5 things you can do that will help shift that mid-afternoon headache

We’ve all been there, an overwhelming lethargy hangs over you all morning, you wince your way through lunch and then it hits. Around 2 o’clock your head starts pounding, a light sweat develops on your brow and just like ‘that’ you’ve been sentenced to function for the rest of the work day with a headache.

Ranging from an uncomfortable numbing to a seismic throb, the headache will rarely incapacitate but will surely slow productivity. Here are five ways to quickly shift that mid-afternoon headache at work.

1. Know your enemy

Headaches come in all shapes and sizes and their ability to be treated depends on their breed. If you’ve been pushing yourself at work, the likelihood is that you’ve got a tension headache. A sinus headache feels similar to a migraine but cannot be treated with migraine medication and rebound headaches occur if you’re too liberal with drugs like paracetamol and ibuprofen.

2. Almonds

All nuts, except peanuts, which are legumes for some reason, are fantastic for countering headaches. They contain a substance called salicin which is a natural pain reliever as well as magnesium which functions as a muscle relaxer.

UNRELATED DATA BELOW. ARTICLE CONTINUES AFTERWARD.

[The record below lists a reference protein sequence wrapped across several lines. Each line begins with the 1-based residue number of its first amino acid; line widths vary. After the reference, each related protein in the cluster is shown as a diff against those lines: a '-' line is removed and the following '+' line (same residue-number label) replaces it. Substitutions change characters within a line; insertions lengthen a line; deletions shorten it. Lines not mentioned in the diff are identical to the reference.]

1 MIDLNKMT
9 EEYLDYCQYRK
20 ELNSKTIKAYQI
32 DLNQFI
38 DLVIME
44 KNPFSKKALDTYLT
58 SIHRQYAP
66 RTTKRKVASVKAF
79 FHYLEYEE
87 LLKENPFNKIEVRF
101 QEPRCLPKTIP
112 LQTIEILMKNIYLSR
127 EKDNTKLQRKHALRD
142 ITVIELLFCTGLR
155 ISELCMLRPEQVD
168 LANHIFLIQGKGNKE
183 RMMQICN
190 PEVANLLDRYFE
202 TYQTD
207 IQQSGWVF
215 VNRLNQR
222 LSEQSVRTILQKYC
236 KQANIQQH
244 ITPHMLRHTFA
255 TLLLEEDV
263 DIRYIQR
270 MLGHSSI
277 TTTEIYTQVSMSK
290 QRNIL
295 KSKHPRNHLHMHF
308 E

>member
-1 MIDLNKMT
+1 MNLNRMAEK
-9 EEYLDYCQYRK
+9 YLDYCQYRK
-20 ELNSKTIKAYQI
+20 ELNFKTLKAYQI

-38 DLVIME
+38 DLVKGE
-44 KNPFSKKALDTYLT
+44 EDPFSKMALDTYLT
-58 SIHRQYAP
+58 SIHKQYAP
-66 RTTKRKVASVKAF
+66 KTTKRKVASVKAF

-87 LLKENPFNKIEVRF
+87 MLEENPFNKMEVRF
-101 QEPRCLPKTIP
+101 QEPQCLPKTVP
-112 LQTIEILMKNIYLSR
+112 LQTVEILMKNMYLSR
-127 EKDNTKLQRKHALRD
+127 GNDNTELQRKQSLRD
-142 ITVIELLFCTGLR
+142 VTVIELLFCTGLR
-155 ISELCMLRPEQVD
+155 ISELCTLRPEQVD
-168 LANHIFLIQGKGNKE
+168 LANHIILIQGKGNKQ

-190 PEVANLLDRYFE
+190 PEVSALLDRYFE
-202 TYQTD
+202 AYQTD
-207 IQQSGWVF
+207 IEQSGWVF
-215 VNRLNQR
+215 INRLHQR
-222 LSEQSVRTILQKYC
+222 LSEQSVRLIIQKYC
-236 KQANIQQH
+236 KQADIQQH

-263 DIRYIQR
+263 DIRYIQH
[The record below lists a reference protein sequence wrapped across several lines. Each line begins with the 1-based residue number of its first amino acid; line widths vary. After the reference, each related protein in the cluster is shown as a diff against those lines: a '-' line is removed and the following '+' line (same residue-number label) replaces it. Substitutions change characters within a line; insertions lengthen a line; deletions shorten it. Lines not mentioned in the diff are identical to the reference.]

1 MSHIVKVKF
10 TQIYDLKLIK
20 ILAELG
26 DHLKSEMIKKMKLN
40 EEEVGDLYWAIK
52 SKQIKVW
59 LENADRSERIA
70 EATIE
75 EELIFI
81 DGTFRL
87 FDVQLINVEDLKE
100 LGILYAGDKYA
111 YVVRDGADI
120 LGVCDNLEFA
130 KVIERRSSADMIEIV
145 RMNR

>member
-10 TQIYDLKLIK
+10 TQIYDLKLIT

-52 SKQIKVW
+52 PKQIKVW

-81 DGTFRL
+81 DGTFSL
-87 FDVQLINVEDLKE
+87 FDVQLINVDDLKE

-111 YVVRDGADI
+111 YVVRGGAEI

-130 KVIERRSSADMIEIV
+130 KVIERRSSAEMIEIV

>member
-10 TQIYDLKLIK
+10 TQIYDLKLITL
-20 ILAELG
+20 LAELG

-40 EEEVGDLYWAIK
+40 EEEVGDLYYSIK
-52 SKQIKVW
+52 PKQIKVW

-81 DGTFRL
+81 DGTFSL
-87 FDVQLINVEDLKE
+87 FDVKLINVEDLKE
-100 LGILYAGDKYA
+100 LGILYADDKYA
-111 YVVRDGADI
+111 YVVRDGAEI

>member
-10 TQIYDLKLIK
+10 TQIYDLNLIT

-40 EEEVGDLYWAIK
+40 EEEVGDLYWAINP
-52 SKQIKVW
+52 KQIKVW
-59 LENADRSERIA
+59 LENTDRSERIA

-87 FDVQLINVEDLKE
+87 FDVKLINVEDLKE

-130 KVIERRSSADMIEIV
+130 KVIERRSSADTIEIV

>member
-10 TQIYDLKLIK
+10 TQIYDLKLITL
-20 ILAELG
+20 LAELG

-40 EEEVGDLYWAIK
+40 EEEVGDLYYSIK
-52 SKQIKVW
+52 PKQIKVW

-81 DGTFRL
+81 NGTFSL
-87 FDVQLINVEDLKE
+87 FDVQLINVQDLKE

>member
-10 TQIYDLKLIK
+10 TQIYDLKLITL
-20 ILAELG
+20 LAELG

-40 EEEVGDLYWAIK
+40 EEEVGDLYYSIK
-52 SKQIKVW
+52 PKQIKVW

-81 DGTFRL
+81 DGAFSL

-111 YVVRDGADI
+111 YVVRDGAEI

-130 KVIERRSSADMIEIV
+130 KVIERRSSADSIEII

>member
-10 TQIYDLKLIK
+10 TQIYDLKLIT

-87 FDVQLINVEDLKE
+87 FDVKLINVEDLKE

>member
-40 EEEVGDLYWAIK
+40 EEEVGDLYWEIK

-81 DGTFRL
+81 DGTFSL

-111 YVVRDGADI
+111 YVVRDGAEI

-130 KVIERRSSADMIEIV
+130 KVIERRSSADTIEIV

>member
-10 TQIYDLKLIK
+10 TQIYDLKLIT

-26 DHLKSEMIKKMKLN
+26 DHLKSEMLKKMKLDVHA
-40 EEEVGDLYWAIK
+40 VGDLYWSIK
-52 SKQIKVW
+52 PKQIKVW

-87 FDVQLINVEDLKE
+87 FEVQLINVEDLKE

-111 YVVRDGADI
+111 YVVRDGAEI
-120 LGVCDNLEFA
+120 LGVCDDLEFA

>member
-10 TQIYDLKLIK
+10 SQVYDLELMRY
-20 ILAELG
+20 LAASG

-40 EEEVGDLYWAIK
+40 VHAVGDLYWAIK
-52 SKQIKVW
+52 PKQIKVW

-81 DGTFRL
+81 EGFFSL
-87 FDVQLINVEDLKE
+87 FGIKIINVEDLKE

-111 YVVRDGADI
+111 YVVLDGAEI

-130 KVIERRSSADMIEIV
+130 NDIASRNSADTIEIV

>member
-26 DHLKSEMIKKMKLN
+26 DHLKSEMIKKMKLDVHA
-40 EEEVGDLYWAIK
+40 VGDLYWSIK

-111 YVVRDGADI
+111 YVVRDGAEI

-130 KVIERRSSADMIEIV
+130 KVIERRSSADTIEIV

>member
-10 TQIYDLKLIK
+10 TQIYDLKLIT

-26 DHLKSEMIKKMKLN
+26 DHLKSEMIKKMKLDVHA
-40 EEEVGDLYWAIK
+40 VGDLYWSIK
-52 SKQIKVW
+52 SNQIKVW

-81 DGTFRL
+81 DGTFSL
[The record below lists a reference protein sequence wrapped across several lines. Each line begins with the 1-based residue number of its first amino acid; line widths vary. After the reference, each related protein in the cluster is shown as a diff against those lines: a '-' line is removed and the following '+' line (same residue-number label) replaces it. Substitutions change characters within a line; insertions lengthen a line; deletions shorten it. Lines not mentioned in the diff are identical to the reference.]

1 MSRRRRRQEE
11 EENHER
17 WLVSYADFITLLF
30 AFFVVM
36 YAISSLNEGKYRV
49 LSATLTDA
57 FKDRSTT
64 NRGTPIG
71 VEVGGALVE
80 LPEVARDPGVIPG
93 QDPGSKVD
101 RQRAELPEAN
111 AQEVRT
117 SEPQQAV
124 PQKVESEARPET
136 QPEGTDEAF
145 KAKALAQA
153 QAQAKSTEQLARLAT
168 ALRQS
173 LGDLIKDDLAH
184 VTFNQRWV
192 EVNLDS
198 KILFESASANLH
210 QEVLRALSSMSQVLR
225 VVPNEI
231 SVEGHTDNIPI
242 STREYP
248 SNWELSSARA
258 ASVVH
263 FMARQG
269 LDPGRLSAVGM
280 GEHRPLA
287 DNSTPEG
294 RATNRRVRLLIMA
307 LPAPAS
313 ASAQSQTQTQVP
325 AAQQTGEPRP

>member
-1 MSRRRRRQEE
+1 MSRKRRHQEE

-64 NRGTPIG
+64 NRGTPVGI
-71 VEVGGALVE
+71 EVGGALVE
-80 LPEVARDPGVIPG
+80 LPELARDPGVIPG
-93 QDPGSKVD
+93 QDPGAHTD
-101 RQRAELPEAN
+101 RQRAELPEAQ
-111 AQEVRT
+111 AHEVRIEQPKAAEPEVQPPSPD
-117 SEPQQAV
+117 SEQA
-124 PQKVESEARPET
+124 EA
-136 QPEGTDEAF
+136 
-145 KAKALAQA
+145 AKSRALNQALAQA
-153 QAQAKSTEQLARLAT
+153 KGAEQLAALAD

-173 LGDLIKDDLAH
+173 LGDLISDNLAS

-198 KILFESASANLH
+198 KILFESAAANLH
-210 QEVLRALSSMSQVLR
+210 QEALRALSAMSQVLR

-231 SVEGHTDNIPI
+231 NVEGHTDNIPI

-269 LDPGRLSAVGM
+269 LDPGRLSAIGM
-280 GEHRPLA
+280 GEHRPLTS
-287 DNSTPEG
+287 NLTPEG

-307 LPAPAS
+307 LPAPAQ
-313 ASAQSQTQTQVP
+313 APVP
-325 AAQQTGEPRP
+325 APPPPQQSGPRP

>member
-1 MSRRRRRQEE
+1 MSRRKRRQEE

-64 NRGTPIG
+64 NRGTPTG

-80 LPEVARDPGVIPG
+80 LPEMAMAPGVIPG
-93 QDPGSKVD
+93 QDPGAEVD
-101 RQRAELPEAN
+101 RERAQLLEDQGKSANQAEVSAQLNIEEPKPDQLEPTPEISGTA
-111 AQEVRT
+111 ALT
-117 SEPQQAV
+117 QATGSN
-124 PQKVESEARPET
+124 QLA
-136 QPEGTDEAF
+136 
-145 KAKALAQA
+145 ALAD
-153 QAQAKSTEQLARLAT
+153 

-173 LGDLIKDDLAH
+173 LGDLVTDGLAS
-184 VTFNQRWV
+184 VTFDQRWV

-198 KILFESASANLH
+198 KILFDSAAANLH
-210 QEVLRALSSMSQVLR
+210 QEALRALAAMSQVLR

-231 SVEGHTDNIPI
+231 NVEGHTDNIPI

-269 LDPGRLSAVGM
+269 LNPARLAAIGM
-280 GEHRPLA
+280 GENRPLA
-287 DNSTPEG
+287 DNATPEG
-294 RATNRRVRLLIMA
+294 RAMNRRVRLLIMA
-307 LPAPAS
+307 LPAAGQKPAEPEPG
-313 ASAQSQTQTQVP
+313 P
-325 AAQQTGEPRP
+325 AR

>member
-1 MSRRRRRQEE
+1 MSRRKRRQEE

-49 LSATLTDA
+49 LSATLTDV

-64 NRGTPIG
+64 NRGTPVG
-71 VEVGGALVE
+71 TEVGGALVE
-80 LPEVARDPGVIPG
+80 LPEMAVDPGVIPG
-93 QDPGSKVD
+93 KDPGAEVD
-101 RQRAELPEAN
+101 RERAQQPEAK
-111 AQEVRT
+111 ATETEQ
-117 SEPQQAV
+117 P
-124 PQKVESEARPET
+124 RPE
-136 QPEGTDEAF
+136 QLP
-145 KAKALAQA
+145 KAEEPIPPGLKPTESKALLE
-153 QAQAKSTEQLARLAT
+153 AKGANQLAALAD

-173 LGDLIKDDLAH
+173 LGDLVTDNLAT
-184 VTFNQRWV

3. Venture outside

There’s not too much science behind this one but any frequent sufferer will attest to the restorative powers of the outside. Get away from your desk and walk outside for a while. Not only will it help relax you but the cold air will improve circulation to your brain.

4. Check your (diet) before you wreck yourself

Have you just turned vegan or are you trying the 5-2 diet? If you’re not balancing your nutrients properly don’t be surprised if you start developing headaches frequently. Back your meals with ginger tea, cinnamon and plenty of protein.

5. Ice, ice, baby

Your coworkers might stare but we wager they’ll wish they had thought of it. Wrap some ice cubes in a thin towel and hold it against your forehead for a few minutes. This will numb the pain by shrinking the blood vessels and improving blood flow – it might not be the most combative of solutions but it’s super relieving.

What now?